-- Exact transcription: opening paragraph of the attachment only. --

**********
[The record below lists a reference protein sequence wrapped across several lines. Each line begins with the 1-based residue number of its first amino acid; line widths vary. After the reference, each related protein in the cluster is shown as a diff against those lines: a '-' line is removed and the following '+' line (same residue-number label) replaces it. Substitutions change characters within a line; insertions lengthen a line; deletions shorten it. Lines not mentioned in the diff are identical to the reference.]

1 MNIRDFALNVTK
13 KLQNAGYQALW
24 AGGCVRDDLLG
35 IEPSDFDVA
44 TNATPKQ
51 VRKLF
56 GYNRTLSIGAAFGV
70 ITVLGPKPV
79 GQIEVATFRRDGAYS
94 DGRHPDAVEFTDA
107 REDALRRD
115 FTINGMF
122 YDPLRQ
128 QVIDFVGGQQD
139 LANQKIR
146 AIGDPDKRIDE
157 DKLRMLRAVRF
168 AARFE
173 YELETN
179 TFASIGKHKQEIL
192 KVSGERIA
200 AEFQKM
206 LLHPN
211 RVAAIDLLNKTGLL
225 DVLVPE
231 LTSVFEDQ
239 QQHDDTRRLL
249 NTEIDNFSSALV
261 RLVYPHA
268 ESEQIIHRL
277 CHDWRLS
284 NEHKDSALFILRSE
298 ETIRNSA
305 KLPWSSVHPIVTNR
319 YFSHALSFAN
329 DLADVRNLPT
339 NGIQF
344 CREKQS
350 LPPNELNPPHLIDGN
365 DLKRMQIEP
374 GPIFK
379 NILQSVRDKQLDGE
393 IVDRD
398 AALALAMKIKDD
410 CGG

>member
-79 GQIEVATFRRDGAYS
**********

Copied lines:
[The record below lists a reference protein sequence wrapped across several lines. Each line begins with the 1-based residue number of its first amino acid; line widths vary. After the reference, each related protein in the cluster is shown as a diff against those lines: a '-' line is removed and the following '+' line (same residue-number label) replaces it. Substitutions change characters within a line; insertions lengthen a line; deletions shorten it. Lines not mentioned in the diff are identical to the reference.]